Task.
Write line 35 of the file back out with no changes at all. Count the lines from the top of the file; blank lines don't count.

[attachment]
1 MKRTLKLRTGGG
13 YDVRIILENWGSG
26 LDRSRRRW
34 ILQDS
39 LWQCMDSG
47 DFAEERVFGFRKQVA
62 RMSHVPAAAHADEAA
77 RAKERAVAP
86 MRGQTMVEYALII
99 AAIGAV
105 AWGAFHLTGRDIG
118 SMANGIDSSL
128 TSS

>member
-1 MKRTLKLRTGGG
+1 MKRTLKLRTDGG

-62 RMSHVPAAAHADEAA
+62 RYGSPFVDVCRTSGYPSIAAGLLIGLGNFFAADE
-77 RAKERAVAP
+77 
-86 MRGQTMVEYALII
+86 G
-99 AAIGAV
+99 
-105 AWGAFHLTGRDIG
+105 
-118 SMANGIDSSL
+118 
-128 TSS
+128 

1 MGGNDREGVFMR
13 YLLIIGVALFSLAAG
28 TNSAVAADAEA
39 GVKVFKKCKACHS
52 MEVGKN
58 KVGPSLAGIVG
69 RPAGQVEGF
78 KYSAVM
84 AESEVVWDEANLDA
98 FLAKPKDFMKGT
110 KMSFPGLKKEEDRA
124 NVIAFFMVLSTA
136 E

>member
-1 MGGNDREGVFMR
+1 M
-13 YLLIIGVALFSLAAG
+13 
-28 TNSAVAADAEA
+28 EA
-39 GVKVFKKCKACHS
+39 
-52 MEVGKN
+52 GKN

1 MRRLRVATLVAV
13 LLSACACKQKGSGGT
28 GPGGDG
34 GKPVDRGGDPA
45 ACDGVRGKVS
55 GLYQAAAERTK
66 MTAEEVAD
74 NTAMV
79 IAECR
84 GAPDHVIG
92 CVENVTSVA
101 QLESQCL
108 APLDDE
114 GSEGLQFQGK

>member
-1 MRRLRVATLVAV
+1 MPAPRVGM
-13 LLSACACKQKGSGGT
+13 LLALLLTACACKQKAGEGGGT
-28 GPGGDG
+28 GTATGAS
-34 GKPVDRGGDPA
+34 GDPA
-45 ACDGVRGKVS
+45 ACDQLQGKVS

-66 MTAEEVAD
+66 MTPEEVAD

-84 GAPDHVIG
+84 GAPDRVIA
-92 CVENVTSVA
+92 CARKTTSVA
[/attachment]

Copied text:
52 MEVGKN